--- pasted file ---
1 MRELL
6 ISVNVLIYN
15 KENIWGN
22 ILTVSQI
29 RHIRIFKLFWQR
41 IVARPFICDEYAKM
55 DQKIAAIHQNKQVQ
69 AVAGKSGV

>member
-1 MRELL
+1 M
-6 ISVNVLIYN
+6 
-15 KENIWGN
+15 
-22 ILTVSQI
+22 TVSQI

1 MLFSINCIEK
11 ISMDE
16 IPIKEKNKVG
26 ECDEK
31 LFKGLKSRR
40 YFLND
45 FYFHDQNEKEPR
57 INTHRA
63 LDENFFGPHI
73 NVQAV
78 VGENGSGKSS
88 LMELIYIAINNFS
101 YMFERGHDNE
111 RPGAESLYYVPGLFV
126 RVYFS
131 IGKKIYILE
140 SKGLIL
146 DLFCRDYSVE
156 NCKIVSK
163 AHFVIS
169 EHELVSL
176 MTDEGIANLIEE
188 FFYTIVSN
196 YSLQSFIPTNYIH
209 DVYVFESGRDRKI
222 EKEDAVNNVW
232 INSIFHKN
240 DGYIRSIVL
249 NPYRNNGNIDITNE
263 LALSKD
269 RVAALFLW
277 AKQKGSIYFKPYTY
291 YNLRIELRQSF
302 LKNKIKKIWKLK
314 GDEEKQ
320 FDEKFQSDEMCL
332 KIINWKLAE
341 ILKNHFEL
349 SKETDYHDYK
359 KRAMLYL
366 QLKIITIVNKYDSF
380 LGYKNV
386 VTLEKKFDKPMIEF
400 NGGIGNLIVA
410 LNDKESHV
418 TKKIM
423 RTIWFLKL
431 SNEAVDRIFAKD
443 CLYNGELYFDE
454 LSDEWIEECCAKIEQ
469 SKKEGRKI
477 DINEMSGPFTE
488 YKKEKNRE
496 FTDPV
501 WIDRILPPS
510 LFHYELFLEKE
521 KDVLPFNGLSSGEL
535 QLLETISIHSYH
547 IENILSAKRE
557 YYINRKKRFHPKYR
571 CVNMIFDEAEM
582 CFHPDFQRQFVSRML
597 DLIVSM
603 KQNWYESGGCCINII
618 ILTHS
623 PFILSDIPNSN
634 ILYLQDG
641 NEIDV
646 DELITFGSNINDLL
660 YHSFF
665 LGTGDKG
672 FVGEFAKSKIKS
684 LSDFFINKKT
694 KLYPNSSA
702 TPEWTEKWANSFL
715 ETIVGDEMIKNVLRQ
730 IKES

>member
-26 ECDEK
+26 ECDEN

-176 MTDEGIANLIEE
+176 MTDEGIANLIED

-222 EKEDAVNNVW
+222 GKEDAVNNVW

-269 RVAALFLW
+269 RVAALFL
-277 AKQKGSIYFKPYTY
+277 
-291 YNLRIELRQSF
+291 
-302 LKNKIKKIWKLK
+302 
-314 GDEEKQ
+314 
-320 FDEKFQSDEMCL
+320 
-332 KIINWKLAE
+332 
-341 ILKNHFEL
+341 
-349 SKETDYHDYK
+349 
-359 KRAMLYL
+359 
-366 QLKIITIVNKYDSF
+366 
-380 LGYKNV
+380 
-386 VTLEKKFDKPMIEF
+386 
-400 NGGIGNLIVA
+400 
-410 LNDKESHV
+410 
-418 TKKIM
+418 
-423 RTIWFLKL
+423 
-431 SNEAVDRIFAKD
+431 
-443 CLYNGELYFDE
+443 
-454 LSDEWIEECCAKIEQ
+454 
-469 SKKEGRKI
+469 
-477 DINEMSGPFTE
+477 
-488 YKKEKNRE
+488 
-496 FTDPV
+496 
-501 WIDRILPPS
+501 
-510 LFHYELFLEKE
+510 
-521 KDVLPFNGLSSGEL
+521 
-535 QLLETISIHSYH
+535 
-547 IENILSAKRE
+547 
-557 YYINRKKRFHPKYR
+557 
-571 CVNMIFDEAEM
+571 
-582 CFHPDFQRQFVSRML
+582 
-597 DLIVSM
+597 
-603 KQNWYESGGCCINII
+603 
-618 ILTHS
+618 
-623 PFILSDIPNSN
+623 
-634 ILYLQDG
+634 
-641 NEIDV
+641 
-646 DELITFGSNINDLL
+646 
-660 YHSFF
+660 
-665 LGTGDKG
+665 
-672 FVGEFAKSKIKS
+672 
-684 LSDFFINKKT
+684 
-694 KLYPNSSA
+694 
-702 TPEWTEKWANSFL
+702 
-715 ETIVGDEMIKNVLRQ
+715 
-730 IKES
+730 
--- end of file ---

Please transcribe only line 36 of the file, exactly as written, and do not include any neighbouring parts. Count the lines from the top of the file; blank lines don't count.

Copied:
156 NCKIVSK